10:44 pm on Oct 7, 2012 (gmt 0)

Requires you have GA enabled on your site not to mention the ability to add that GA to an end page to actually track a conversion.

Nah, plenty of other ways for google to get this data, Chrome for one, buying ISP data for two.


 11:09 pm on Oct 7, 2012 (gmt 0)

@Sgt Kickaxe - agree with you on the inbound links - I am pretty sure Google is measuring quality by number and diversity of inbound links.

My counter argument to this is that highly focused small sites (generally EMDs as well) will fall foul of this 'quality' indicator because as narrow focus for the site will by definition cause a narrow focus of inbound link text - which is what appears to be tiggering the penalties.


 11:25 pm on Oct 7, 2012 (gmt 0)

@Whitey - interesting observation, would you consider these sites, that have made a recovery, to have broadened their spectrum of potential inbound link text when you add in the keywords that are in the domain name? (i.e. they had a very small spectrum of keywords that would have been used as inbound link text outside of those in the domain name)

@superclown2 - I think that the natural diversity of link text of a larger site will prevent it being penalised, where a smaller site may be penalised by the higher focus of link text on specific keywords.

For instance if you have a large site about widgets you will generate inbound link text about red widgets, blue widgets, yellow widgets, big widget, small widgets, round widgets, square widgets and so on. Whereas if you have a small focused site on big round yellow widgets your inbound link text is likely to be highly focused on the particular keywords 'big round yellow widgets' - I think it is that diversity that will prevent the larger site being penalised. Even though the specific site about 'big round yellow widgets' may be much the better site for that very specific topic.


 11:38 pm on Oct 7, 2012 (gmt 0)

What happened to Google's policy of do no evil?

They have completely destroyed tons of innocent businesses with this apparently small update!

I work on tons of websites and the SERPS are just plain awful when compared to a few years back, surely the users have got to notice at some point?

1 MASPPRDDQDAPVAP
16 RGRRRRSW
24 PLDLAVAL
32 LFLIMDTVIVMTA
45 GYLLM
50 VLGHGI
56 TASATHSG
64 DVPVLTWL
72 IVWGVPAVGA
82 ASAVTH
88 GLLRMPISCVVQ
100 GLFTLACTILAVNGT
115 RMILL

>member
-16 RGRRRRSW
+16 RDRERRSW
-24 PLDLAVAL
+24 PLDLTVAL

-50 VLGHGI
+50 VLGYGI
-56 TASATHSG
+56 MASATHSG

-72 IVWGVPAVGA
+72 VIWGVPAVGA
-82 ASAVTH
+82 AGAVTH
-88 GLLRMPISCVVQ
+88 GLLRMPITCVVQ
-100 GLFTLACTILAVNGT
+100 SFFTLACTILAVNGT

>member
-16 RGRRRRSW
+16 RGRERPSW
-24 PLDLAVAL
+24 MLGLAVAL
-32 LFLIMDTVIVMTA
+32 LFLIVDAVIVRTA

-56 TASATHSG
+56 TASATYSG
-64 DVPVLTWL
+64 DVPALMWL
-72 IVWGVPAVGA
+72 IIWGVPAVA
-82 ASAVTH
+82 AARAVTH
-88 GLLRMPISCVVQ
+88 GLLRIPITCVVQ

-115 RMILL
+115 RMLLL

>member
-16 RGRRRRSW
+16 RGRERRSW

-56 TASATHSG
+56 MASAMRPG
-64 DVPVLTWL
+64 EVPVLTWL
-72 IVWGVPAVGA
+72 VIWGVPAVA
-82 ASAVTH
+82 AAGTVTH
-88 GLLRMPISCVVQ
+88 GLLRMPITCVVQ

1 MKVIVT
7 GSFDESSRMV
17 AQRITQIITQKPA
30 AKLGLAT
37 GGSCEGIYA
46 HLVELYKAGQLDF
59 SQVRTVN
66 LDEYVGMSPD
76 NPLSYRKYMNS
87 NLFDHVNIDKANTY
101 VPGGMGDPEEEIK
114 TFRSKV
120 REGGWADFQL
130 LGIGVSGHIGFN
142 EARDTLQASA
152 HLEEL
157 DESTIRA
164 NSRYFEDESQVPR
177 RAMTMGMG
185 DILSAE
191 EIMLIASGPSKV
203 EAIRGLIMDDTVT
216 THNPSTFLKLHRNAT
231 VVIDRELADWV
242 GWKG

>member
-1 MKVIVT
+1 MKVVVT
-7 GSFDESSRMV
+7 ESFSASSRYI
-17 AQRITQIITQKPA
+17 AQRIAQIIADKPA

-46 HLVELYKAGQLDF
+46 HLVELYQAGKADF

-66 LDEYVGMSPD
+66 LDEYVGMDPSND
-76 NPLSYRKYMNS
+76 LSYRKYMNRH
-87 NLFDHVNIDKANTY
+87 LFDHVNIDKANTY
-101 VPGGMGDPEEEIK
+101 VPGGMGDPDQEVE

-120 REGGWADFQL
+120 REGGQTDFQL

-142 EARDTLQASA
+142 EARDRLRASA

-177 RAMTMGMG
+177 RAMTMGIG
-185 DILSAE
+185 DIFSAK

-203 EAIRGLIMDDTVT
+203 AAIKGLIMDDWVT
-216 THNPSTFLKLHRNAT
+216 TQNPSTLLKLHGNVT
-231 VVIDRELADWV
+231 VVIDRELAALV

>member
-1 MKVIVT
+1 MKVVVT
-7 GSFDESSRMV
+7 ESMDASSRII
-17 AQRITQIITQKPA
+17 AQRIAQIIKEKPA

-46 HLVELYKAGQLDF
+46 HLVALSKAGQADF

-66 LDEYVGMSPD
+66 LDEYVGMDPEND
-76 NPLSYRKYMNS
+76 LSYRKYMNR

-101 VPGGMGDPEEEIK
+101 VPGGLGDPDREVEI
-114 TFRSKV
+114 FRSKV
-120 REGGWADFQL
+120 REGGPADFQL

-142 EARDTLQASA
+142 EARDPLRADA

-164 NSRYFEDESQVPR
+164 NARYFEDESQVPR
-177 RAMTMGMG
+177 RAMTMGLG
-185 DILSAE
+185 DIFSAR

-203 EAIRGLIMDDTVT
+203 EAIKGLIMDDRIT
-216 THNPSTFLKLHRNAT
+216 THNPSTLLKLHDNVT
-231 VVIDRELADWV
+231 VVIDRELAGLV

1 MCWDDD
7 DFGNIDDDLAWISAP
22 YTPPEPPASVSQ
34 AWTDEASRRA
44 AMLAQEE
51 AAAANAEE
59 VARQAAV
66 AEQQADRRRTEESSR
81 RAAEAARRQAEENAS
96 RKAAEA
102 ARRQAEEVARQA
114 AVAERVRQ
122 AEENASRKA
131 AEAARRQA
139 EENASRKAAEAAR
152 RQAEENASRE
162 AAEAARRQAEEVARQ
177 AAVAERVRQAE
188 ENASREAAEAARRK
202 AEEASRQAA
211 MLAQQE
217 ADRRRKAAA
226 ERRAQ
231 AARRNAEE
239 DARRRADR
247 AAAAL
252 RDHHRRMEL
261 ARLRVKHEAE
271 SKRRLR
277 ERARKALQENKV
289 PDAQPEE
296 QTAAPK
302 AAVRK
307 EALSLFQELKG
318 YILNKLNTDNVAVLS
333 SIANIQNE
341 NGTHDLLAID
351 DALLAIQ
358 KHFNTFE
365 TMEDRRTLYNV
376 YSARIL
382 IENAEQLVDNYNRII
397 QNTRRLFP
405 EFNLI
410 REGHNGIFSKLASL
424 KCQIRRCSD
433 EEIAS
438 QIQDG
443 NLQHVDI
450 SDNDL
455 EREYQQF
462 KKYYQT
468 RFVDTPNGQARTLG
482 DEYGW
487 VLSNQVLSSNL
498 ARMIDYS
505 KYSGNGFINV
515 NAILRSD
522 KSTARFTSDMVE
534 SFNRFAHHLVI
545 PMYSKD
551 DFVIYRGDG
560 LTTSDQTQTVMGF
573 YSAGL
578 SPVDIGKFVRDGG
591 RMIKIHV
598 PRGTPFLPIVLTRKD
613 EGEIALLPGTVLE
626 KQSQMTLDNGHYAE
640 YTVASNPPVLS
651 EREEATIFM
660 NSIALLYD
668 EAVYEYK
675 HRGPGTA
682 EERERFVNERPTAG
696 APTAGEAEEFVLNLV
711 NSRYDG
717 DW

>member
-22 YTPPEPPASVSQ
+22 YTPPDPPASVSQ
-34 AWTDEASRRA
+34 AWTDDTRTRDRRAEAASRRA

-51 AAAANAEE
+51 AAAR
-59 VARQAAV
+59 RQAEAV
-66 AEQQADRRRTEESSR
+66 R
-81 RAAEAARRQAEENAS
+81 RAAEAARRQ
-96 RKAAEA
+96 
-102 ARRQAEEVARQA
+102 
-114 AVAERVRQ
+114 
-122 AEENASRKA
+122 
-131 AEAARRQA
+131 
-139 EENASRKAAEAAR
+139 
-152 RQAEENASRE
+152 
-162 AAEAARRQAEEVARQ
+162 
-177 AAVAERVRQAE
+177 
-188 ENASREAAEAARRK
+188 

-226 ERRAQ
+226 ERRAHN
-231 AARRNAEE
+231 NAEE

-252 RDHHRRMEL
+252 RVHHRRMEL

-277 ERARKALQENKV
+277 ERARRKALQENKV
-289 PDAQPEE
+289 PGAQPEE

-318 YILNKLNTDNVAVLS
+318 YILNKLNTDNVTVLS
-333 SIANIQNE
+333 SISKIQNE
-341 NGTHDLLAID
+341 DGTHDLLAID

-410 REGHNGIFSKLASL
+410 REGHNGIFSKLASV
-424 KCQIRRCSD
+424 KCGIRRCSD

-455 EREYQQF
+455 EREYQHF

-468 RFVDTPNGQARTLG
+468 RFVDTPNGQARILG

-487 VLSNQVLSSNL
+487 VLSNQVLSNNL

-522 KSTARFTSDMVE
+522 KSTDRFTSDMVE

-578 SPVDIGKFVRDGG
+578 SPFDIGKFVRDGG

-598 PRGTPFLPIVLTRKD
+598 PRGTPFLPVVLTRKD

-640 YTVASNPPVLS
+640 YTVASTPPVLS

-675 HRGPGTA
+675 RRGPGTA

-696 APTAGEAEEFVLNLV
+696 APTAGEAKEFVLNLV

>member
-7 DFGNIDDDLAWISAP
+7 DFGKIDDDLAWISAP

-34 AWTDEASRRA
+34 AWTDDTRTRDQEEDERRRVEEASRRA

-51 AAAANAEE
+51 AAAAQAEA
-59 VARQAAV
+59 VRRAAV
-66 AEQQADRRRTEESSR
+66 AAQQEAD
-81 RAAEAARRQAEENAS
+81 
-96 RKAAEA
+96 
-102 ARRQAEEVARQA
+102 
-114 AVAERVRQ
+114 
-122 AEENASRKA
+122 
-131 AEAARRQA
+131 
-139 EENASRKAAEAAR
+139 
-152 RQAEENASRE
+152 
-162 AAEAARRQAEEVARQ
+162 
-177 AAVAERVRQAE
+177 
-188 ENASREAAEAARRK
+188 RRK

11:55 pm on Oct 7, 2012 (gmt 0)

Can anyone confirm where this is a penalty? I may have missed that part of this. As far as I was aware, it was an algo update. I've said it feels like and acts like a penalty for my given keywords, but where has Google said this is a penalty and requires a reconsideration request? Any clarification would help me.


 12:23 am on Oct 8, 2012 (gmt 0)

@MrSavage - From what I have seen - it appears that many EMDs are being given a -950 (or -x to remove them to the last few pages of considered results) - which appears to be an over optimisation penalty based on diversity of inbound link text. (Certainly an over optimisation penalty)

I could be wrong - but there are many here who seem to be providing information that this is the case. (read the posts of WebPixie, tigger & Leosghost through this thread - they have some idea of what is going on and try to impart some real information)

I personally don't think that many reconsideration requests will get okayed by Google and think this penalyty is algorithmic rather than manual - so consider the chances of reconsideration very limited.


 12:27 am on Oct 8, 2012 (gmt 0)

interesting observation, would you consider these sites, that have made a recovery, to have broadened their spectrum of potential inbound link text when you add in the keywords that are in the domain name?